There is no treatment for alcoholism. At this moment prevention is the only cure. Specific problems such as cravings, associated with alcohol use can be handled with the aid of drug therapy. Research is underway to develop new drugs that address other symptoms of alcoholism. Presently, there are three primary drug therapies used to combat alcoholism. Antabuse causes a severe negative reaction in individuals who drink. When mixed with alcohol, antabuse can cause a variety of symptoms ranging from sweating to convulsions. The idea is to associate drinking with these adverse reactions so the individual is less interested in drinking. Antabuse does not address the actual physical craving an alcohol experiences. Antabuse has significant risk to the user and should only be used by individuals serious about not drinking.

Treatment for Alcoholism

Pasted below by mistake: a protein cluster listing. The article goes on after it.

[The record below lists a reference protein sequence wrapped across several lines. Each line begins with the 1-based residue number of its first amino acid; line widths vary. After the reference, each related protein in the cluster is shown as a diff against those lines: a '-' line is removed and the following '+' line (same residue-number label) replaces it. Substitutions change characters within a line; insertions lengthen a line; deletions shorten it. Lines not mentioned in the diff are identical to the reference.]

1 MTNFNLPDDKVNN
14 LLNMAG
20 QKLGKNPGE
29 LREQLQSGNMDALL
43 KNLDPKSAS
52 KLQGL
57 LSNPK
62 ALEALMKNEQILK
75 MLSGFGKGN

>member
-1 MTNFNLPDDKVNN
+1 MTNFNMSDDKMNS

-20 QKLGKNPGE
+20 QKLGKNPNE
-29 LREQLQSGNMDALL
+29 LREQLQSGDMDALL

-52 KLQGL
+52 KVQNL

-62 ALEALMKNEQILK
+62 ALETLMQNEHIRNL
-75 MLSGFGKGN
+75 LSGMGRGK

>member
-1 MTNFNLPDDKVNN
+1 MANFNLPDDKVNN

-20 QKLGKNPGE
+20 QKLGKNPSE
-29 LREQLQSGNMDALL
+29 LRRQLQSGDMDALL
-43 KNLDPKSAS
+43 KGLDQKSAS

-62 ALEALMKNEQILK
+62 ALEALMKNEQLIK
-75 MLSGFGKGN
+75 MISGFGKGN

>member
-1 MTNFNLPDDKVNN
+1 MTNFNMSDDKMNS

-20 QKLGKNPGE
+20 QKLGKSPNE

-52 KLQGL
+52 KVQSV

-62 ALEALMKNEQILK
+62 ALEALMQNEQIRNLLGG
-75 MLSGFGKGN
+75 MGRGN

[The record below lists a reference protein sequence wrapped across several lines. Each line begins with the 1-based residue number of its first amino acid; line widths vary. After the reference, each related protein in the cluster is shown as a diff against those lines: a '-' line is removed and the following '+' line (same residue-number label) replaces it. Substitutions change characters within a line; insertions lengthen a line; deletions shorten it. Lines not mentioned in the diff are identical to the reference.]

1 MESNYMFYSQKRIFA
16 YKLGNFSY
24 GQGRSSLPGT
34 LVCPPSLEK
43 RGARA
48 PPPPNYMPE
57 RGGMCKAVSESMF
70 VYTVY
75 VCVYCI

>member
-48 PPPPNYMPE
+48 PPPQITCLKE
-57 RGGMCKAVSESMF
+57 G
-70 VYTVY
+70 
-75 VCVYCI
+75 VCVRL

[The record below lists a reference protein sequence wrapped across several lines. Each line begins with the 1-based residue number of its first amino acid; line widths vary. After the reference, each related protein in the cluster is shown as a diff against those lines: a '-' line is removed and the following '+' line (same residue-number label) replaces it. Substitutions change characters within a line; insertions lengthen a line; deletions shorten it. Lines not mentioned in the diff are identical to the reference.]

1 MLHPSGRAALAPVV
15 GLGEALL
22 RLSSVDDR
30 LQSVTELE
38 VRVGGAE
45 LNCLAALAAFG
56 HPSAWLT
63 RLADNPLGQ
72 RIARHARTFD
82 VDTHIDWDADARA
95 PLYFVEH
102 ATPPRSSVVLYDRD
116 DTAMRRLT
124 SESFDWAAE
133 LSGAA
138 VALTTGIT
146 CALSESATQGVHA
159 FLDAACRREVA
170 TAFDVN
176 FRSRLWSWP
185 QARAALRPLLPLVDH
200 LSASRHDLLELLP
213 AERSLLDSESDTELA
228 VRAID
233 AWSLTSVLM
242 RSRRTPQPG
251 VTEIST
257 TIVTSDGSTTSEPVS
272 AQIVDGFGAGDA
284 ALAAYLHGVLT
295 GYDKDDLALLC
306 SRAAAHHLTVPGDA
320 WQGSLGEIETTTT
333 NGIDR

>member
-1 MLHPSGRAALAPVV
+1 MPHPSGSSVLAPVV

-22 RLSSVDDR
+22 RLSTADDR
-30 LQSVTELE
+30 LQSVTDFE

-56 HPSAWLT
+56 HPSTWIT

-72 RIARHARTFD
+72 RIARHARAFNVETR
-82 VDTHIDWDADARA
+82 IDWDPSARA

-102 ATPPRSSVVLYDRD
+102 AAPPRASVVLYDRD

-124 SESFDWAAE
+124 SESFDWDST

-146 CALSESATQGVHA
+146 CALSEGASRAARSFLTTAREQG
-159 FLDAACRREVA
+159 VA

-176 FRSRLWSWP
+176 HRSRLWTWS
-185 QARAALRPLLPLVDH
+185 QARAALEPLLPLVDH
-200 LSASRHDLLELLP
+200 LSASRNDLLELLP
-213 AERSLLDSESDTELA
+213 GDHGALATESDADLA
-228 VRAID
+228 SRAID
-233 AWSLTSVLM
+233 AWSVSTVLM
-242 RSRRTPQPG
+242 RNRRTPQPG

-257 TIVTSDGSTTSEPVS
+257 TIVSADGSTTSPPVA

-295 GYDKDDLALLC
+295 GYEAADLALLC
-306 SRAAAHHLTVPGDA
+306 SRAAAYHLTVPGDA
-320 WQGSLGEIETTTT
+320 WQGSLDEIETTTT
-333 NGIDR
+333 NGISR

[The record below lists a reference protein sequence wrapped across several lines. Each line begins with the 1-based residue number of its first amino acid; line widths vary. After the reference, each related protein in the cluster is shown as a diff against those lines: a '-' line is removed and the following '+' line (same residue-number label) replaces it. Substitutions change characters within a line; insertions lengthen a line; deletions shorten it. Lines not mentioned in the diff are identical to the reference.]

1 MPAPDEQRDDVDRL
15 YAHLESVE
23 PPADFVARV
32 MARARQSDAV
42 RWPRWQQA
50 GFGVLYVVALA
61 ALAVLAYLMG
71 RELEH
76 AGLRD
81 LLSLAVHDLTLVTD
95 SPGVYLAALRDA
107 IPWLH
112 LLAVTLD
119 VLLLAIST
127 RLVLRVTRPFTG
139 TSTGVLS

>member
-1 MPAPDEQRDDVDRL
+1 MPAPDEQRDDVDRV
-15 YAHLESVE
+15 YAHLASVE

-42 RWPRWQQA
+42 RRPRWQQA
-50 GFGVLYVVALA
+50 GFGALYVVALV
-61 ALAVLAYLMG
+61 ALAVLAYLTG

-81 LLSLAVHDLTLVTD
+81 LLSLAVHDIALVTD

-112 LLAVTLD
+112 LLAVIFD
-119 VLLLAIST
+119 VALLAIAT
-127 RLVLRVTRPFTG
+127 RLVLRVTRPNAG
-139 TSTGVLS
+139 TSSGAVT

Unlike Antabuse, Naltrexone actually reduces the physical cravings associated with alcohol dependency. This drug therapy is available in an extended release formula. Generally the pill is prescribed for a specific period of time, such as ten to twelve weeks, as assistance when someone completely stops drinking. This is to prevent relapse which is likely during the early stages of recovery. Naltrexone is also available as an injection. As with any drug therapy, there are possible side effects with this drug. Side effects include joint pain, nausea, vomiting, and anxiety. Campral is the third drug available. Campral helps reestablish chemical balance in the brain. Extended alcohol use causes chemical imbalance that allows addiction to occur. Campral is not for use by individuals who still drink. The side effects with Campral range from headache to chest pains. Suicidal thoughts have been associated with the use of this drug. Each of these drugs is used for different purposes and at different stages of recovery. While none of these drugs cure alcoholism, they can help address specific barriers to sobriety. All drug therapies should be administered and monitored closely by medical personnel. Your physician will decide how long your drug therapy will last. Researchers continue to search for an alcoholism cure. Current research focuses on brain chemistry. A cure for them does not mean the ability to stop drinking. The FDA has not approved supposed "cures" for alcoholism. You can drink alcohol without developing a desire or dependency on alcohol and this is called as cure.